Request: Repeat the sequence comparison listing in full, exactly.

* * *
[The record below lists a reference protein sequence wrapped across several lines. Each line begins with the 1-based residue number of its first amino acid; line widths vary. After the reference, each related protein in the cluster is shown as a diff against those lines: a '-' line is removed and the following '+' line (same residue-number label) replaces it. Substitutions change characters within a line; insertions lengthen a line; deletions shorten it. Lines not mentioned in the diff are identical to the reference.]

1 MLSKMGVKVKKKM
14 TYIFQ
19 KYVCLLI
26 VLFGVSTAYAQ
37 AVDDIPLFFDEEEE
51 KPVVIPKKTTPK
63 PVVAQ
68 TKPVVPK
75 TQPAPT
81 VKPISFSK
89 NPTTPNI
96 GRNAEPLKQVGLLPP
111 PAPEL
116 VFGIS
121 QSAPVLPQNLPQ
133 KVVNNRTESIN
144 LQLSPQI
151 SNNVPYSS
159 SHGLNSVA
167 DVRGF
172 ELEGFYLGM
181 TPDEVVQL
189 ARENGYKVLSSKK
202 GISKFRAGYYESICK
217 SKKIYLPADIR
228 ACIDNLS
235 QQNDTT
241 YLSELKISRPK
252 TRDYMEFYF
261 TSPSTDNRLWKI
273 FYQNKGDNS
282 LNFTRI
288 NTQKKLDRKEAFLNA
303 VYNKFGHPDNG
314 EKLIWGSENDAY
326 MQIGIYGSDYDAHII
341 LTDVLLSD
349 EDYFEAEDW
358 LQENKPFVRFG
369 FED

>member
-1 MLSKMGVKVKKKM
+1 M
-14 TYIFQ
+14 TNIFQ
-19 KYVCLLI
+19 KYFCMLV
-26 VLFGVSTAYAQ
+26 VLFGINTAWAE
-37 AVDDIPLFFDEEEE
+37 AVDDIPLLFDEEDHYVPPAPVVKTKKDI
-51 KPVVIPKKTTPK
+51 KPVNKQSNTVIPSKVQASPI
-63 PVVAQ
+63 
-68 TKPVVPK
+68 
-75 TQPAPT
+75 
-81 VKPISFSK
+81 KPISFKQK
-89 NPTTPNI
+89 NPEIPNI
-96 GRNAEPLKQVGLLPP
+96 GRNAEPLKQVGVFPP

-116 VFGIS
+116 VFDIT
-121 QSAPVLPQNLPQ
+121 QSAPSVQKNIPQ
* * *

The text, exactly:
[The record below lists a reference protein sequence wrapped across several lines. Each line begins with the 1-based residue number of its first amino acid; line widths vary. After the reference, each related protein in the cluster is shown as a diff against those lines: a '-' line is removed and the following '+' line (same residue-number label) replaces it. Substitutions change characters within a line; insertions lengthen a line; deletions shorten it. Lines not mentioned in the diff are identical to the reference.]

1 MLSKMGVKVKKKM
14 TYIFQ
19 KYVCLLI
26 VLFGVSTAYAQ
37 AVDDIPLFFDEEEE
51 KPVVIPKKTTPK
63 PVVAQ
68 TKPVVPK
75 TQPAPT
81 VKPISFSK
89 NPTTPNI
96 GRNAEPLKQVGLLPP
111 PAPEL
116 VFGIS
121 QSAPVLPQNLPQ
133 KVVNNRTESIN
144 LQLSPQI
151 SNNVPYSS
159 SHGLNSVA
167 DVRGF
172 ELEGFYLGM
181 TPDEVVQL
189 ARENGYKVLSSKK
202 GISKFRAGYYESICK
217 SKKIYLPADIR
228 ACIDNLS
235 QQNDTT
241 YLSELKISRPK
252 TRDYMEFYF
261 TSPSTDNRLWKI
273 FYQNKGDNS
282 LNFTRI
288 NTQKKLDRKEAFLNA
303 VYNKFGHPDNG
314 EKLIWGSENDAY
326 MQIGIYGSDYDAHII
341 LTDVLLSD
349 EDYFEAEDW
358 LQENKPFVRFG
369 FED

>member
-1 MLSKMGVKVKKKM
+1 M
-14 TYIFQ
+14 TNIFQ
-19 KYVCLLI
+19 KYFCMLV
-26 VLFGVSTAYAQ
+26 VLFGINTAWAE
-37 AVDDIPLFFDEEEE
+37 AVDDIPLLFDEEDHYVPPAPVVKTKKDI
-51 KPVVIPKKTTPK
+51 KPVNKQSNTVIPSKVQASPI
-63 PVVAQ
+63 
-68 TKPVVPK
+68 
-75 TQPAPT
+75 
-81 VKPISFSK
+81 KPISFKQK
-89 NPTTPNI
+89 NPEIPNI
-96 GRNAEPLKQVGLLPP
+96 GRNAEPLKQVGVFPP

-116 VFGIS
+116 VFDIT
-121 QSAPVLPQNLPQ
+121 QSAPSVQKNIPQ